How Well Do You Know the Warning Signs and Symptoms of Skin Cancer?
Skin cancer is often associated with skin that has been exposed to sun, but this common form of cancer can also occur on areas of your skin not normally exposed to sunlight. Check out this article to learn the three most common types of skin cancer – and the signs and symptoms to look for.
There are three major types of skin cancer. Each are unique in their signs and symptoms. Read on to learn what you should look for and when you should see your primary care physician.
Basal Cell Carcinoma
This type of skin cancer usually occurs in sun-exposed areas of your body, such as on your neck or face. Basal cell carcinoma may appear as:
- A pearly or waxy bump
- A flat, flesh-colored or brown scar-like lesion
- A bleeding or scabbing sore that heals and returns
Squamous Cell Carcinoma
Squamous cell carcinoma will often occur on sun-exposed areas of your body, such as on your face, ears and/or hands. People with darker skin are more likely to develop squamous cell carcinoma on areas that aren’t often exposed to the sun.
Squamous cell carcinoma may appear as:
- A firm, red nodule
- A flat lesion with a scaly, crusted surface
Melanoma can develop anywhere on your body, in otherwise normal skin or in an existing mole that becomes cancerous. Melanoma can affect people of any skin tone. Melanoma signs can include:
- A large brownish spot with darker speckles
- A mole that changes in color, size or feel or one that bleeds
- A small lesion with an irregular border and portions that appear red, pink, white, blue or blue-black
- A painful lesion that itches or burns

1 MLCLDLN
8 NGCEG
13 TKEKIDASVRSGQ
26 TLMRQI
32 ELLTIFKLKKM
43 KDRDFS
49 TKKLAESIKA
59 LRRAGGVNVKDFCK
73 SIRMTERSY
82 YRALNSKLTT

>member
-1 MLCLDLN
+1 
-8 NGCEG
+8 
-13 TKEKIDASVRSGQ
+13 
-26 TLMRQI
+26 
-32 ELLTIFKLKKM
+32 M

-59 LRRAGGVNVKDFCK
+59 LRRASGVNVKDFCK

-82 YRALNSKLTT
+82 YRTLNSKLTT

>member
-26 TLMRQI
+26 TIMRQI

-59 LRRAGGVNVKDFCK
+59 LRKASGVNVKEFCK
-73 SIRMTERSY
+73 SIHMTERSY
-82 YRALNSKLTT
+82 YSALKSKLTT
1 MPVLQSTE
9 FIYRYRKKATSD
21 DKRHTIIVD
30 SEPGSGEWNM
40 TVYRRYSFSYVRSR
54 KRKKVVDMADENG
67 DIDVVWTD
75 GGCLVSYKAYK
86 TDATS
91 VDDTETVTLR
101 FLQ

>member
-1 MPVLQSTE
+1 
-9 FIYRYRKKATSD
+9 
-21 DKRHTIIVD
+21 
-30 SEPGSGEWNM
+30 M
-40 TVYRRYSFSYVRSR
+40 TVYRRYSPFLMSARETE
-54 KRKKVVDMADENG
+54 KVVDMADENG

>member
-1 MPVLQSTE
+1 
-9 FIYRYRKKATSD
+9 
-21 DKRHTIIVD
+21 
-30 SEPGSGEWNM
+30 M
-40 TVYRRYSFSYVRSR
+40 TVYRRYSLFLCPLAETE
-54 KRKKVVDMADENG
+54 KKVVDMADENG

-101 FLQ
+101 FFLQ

- Dark lesions on your palms, soles, fingertips or toes, or on mucous membranes lining your mouth, nose, vagina or anus
A simple way to remember the warning signs is by the A-B-C-D-Es of melanoma:
- “A” stands for asymmetrical. Does the mole or spot have an irregular shape with two parts that look very different?
- “B” stands for border. Is the border irregular or jagged?
- “C” is for color. Is the color uneven?
- “D” is for diameter. Is the mole or spot larger than the size of a pea?
- “E” is for evolving. Has the mole or spot changed during the past few weeks or months?
Reduce Your Risk
- Avoid/limit exposure to ultraviolet (UV) radiation.
- Avoid indoor tanning.
- Stay in the shade when outside.
- Wear clothing that covers your arms and legs.
- Wear a hat with a wide brim to shade your face, head, ears and neck.
- Wear sunglasses that wrap around and block both UVA and UVB rays.
- Use a broad-spectrum sunscreen with a sun protection factor (SPF) of 15 or higher.
Regular examination of your skin for any new or unusual growths, or changes in the size, shape or color of an existing spot, is key to finding and treating skin cancer early. If you find anything suspicious, discuss it with your primary care physician or a dermatologist. An annual check-up with your dermatologist is always a good idea. Early detection of skin cancer gives you the greatest chance for successful skin cancer treatment.
“Skin Cancer,” Mayo Clinic, mayoclinic.org, July 7, 2021.
“What Are the Symptoms of Skin Cancer?” CDC.gov, July 7, 2021.